Paul Newman dies
Screen legend Paul Newman has died aged 83 after losing his battle with cancer
Paul Newman has died.
The Hollywood legend passed away at his farmhouse, located near Westport, Connecticut, on Friday (26.09.08) after losing his battle with cancer.
In a statement, his spokesman Jeff Sanderson revealed Newman, who was 83, had been surrounded by friends and family, including his wife of 50 years Joanne Woodward and five daughters, at the time of his death.
A statement from his children said: "Paul Newman played many unforgettable roles. But the ones for which he was proudest never had top billing on the marquee - devoted husband, loving father, adoring grandfather and dedicated philanthropist."
Only last month, it was claimed the screen icon - who had reportedly been having chemotherapy to treat terminal lung cancer - had told his family he wanted to die at home and not in hospital after being informed he only had "a few weeks to live".
Newman - famed for his piercing blue eyes and rugged good looks - is widely considered to be one of the greatest actors in Hollywood history, having starred in several classic movies, including 'Butch Cassidy and the Sundance Kid', 'The Sting', 'The Hustler' and 'Cool Hand Luke'.
Throughout his career, he was nominated for 10 Academy Awards and he won the Best Actor Oscar in 1987 for his role as pool shark Fast Eddie Felson in 'The Color of Money'.
He retired from acting in May 2007, saying, "I'm not able to work anymore at the level that I would want to. You start to lose your memory, you start to lose your confidence and you start to lose your invention."
As well as his Best Actor success, Newman also received an Academy Award in 1986 for his "many and memorable and compelling screen performances" and was given the Jean Hersholt Humanitarian Award at the 1994 Oscars for his charity work.
In 1982, with writer A.E. Hotchner, he founded the food company Newman's Own, which had a policy that all proceeds from sales after tax would be donated to charity. Donations to good causes, picked by Newman himself, have exceeded $250 million.
In 1988, the actor and his wife set up the Hole in the Wall Gang Camp - located in Ashford, Connecticut, and named after the gang in 'Butch Cassidy and the Sundance Kid' - which allows seriously ill children to enjoy outdoor activities throughout the summer for free.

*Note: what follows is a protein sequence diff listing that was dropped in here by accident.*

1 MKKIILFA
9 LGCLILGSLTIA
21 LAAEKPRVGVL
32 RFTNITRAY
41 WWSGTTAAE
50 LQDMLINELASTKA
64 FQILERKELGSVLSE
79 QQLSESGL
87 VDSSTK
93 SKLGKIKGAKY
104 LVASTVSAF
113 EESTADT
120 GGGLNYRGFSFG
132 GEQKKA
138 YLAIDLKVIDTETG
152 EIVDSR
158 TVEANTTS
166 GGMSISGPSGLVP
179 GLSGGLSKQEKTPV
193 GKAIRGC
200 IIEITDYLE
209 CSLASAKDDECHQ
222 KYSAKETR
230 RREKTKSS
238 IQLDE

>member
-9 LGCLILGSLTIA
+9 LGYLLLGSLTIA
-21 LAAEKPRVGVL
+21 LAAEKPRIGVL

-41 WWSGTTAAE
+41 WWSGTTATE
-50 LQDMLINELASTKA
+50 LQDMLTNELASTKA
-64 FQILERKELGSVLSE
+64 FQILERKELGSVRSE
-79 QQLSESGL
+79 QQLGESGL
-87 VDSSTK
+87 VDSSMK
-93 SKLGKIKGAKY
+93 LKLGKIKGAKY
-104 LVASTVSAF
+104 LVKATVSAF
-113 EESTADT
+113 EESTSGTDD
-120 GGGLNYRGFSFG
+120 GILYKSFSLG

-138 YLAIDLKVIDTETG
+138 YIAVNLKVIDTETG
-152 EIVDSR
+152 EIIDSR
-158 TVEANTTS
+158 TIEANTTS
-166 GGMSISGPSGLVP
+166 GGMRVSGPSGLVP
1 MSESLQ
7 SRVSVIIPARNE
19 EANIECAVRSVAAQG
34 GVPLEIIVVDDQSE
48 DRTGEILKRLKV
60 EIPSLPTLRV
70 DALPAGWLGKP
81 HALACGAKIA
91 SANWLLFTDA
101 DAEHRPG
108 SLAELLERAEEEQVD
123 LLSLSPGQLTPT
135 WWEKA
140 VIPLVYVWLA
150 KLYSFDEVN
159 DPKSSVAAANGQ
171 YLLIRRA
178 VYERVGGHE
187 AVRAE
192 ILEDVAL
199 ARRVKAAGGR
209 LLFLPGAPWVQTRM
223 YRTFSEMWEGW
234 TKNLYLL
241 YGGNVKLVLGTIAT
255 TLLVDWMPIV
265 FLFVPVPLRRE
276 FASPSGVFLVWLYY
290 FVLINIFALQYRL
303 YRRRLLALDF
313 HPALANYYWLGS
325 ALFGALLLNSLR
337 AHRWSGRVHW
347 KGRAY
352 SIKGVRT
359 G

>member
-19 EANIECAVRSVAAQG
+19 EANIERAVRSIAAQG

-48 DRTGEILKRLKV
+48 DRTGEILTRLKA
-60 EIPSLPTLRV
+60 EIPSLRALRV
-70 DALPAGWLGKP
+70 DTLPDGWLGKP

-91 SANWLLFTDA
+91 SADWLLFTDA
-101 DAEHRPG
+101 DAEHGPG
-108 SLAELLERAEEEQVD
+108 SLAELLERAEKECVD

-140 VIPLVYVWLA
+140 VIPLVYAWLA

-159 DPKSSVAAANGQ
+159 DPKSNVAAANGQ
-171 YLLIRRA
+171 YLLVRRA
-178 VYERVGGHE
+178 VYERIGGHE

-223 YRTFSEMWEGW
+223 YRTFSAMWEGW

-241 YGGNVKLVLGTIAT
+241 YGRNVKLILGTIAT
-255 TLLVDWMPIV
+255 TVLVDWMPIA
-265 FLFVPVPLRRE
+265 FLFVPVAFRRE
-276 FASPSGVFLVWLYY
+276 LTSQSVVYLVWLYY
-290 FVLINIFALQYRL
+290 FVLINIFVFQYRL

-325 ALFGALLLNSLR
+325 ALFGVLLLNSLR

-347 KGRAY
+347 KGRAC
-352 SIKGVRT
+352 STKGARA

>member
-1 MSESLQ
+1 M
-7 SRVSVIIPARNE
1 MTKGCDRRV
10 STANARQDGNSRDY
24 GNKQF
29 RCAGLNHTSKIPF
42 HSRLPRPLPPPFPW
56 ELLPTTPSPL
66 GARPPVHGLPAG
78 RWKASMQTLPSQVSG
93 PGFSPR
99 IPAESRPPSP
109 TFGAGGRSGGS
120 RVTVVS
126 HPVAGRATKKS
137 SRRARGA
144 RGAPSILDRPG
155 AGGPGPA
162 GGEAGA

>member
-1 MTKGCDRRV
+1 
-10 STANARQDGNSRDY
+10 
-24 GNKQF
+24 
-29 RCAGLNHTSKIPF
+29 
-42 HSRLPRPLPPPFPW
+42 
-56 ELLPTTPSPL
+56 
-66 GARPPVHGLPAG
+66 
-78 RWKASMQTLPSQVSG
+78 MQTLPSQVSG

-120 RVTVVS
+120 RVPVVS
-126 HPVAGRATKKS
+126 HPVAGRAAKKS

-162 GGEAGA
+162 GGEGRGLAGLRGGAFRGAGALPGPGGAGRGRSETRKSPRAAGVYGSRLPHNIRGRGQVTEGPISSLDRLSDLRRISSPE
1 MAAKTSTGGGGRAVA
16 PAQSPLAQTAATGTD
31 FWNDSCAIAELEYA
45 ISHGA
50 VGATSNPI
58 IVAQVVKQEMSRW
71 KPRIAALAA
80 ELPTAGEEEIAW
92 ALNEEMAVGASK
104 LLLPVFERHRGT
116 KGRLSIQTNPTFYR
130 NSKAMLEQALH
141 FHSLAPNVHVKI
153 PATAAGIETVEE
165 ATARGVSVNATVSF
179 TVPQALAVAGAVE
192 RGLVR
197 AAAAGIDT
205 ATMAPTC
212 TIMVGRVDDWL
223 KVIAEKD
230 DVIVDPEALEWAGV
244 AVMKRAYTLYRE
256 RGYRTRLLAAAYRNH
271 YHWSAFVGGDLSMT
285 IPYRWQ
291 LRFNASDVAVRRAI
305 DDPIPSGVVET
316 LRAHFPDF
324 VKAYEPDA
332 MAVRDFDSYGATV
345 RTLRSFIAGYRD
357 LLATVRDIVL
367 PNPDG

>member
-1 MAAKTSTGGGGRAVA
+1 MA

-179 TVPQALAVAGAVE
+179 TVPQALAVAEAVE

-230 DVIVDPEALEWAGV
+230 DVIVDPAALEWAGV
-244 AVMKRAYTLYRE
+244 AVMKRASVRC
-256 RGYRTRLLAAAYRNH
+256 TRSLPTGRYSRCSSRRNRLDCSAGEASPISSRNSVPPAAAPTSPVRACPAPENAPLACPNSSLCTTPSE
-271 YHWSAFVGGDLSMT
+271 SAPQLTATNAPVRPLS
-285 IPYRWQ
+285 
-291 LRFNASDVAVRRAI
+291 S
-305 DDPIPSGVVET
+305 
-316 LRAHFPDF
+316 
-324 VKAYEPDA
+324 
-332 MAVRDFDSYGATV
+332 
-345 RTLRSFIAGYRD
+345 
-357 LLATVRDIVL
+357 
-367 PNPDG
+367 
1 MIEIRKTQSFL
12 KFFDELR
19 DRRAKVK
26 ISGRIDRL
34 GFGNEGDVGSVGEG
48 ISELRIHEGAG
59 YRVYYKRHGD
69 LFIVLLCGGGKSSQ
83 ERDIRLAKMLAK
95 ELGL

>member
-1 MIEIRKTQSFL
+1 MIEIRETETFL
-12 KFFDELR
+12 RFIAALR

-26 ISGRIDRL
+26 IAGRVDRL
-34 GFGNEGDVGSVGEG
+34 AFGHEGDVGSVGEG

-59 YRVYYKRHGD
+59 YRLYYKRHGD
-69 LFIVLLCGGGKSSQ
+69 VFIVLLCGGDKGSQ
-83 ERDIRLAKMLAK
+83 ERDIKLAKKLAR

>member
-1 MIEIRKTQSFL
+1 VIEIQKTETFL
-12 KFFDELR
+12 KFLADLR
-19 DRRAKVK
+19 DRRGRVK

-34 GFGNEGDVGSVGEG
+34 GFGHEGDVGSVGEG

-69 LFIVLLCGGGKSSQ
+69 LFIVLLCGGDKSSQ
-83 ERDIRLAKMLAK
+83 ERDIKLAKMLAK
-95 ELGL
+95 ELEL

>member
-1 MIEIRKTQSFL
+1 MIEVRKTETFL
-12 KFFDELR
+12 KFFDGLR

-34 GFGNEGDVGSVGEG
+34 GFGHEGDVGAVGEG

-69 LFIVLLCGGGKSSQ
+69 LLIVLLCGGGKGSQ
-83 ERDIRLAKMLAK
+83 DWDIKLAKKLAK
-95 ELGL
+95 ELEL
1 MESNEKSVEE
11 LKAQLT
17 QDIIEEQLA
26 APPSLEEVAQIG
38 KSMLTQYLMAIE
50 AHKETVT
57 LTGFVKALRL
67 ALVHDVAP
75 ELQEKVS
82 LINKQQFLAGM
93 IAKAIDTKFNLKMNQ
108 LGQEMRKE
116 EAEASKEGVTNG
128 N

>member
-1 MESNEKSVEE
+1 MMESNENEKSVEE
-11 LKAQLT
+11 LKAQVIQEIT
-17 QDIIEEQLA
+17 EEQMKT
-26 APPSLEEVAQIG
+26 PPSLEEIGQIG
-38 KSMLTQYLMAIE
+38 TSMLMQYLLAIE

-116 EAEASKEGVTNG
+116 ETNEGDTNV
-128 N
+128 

There are now camps situated across the US, Ireland, France and Israel.
Newman became obsessed with motor racing after playing a race driver in the 1969 film 'Winning'. He started competing in amateur championships and won his first national title in 1976, turning professional a year later.
In 1979, he competed in the world famous 24 Hours of Le Mans endurance race finishing second and he went on to found his own racing team, Newman/Haas Racing, with Carl Haas in 1983.
Since his death, tributes have flooded in for Newman, with Julia Roberts - who was on the board of the Hole in the Wall Gang - describing him as her "hero".
His 'Butch Cassidy and the Sundance Kid' co-star Robert Redford said: "There is a point where feelings go beyond words. I have lost a real friend. My life - and America - is better for his being in it."
'American Beauty' actor Kevin Spacey said: "Paul Newman was a great, humble giant. He used his success to help others and did it without wanting a lot of credit. He should be an example to everyone in the acting profession."
Newman is survived by his wife and their three grown-up daughters Elinor 'Nell' Teresa, Melissa 'Lissy' Stewart, and Claire 'Clea' Olivia.
He also has two daughters Susan and Stephanie from his first marriage to Jackie Witte - who he divorced in 1957 - and several grandchildren.
Newman and Witte's son Scott died in 1978 of an accidental overdose of alcohol and Valium. After his son's death, Newman established the Scott Newman Foundation to finance the production of anti-drug films and to stop youths from experimenting with substances.